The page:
Skip to Content

Institutions, Incentives and Electoral Participation in Japan

Cross-Level and Cross-National Perspectives

By Yusaku Horiuchi

Routledge – 2004 – 168 pages

Series: Nissan Institute/Routledge Japanese Studies

Purchasing Options:

  • Add to CartPaperback: $48.95
    978-0-415-64859-2
    July 12th 2012
  • Add to CartHardback: $178.00
    978-0-415-33176-0
    February 17th 2005

Description

American and European political scientists have claimed that subnational elections almost always record lower voter turnout than national elections. In Japan, however, municipal elections often record considerably higher turnout than national elections, particularly in small towns and villages. Institutions, Incentives and Electoral Participation in Japan theoretically and empirically explores this puzzling 'turnout twist' phenomenon from comparative perspectives. Based on the rational-choice approach, the book hypothesizes that relative voter turnout in subnational vs. national elections is determined by the relative magnitudes of how much is at stake ('election significance') and how much votes count ('vote significance') in these elections.

Reviews

'Unquestionably a major contribution to the literature on political participation … an important work in comparative politics.' - Japanese Journal of Political Science

Contents

1. Introduction 2. Turnout Twist: Higher Voter Turnout in Lower-Level Elections 3. A Rational Choice Model of Relative Voter Turnout 4. Three Levels of Quantitative Tests 5. Culture or Institutions? Elections in a Traditional Society 6. Conclusion Appendix A. Cross-National Analysis: Data Sources Appendix B. French Communal Elections Appendix C. Survey Data Analysis: Question Wording and Coding Appendix D. A Single Vote Can be Decisive: Examples from Japan Bibliography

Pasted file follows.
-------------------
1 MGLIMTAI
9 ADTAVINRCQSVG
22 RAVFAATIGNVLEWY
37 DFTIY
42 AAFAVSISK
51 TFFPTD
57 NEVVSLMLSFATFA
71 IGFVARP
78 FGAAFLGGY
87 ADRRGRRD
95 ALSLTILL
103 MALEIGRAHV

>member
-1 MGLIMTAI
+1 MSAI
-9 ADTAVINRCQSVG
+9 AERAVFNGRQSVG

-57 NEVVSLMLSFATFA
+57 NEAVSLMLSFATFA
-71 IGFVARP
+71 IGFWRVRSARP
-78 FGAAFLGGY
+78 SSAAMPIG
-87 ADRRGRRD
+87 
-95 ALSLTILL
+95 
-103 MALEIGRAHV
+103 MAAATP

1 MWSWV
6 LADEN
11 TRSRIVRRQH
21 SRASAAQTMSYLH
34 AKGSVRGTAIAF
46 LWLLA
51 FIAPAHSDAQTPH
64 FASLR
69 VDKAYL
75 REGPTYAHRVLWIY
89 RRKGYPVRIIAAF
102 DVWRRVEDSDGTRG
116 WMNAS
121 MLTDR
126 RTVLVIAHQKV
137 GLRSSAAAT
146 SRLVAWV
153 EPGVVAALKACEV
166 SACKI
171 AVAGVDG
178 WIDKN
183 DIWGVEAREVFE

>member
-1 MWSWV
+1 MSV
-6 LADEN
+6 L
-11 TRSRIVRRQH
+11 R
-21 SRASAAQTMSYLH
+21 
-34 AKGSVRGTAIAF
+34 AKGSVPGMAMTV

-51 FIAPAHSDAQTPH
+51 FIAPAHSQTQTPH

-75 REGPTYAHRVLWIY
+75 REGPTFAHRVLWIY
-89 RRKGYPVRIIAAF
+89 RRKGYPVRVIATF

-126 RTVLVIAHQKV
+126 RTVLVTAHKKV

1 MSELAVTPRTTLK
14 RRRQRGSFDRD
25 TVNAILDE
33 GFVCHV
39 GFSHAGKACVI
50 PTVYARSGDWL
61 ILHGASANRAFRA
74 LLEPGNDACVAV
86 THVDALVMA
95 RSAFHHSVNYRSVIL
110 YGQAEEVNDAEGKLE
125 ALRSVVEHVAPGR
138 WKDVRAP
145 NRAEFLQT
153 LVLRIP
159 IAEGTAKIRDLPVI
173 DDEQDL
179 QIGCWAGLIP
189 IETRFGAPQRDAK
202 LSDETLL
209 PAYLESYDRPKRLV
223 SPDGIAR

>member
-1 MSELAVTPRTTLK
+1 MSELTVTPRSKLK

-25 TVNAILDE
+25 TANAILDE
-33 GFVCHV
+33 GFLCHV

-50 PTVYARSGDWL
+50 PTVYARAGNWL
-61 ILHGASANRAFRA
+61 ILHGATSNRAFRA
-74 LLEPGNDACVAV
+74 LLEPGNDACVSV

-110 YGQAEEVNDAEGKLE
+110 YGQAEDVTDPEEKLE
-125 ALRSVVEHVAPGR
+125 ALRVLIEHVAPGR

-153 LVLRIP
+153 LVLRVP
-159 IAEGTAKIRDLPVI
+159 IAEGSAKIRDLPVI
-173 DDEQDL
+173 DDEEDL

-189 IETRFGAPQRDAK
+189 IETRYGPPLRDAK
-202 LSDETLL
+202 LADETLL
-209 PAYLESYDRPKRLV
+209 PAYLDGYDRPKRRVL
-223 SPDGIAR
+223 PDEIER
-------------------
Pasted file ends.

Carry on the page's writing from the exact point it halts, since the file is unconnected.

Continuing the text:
Author Bio

Yusaku Horiuchi is Associate Professor in the Department of Government at Dartmouth College and hold the Mitsui Chair in the Study of Japan. He earned a Ph.D. in political science from the Massachusetts Institute of Technology, and specializes in comparative politics (electoral politics, political economy, public opinion, Japan) and political methodology (statistical methods, research design). His articles appeared in American Political Science Review, American Journal of Political Science, Journal of Politics, World Politics, British Journal of Political Science, Comparative Political Studies, Journal of Conflict Resolution, among others.

Name: Institutions, Incentives and Electoral Participation in Japan: Cross-Level and Cross-National Perspectives (Paperback)Routledge 
Description: By Yusaku Horiuchi. American and European political scientists have claimed that subnational elections almost always record lower voter turnout than national elections. In Japan, however, municipal elections often record considerably higher turnout than national elections,...
Categories: Asian Studies, Japanese Politics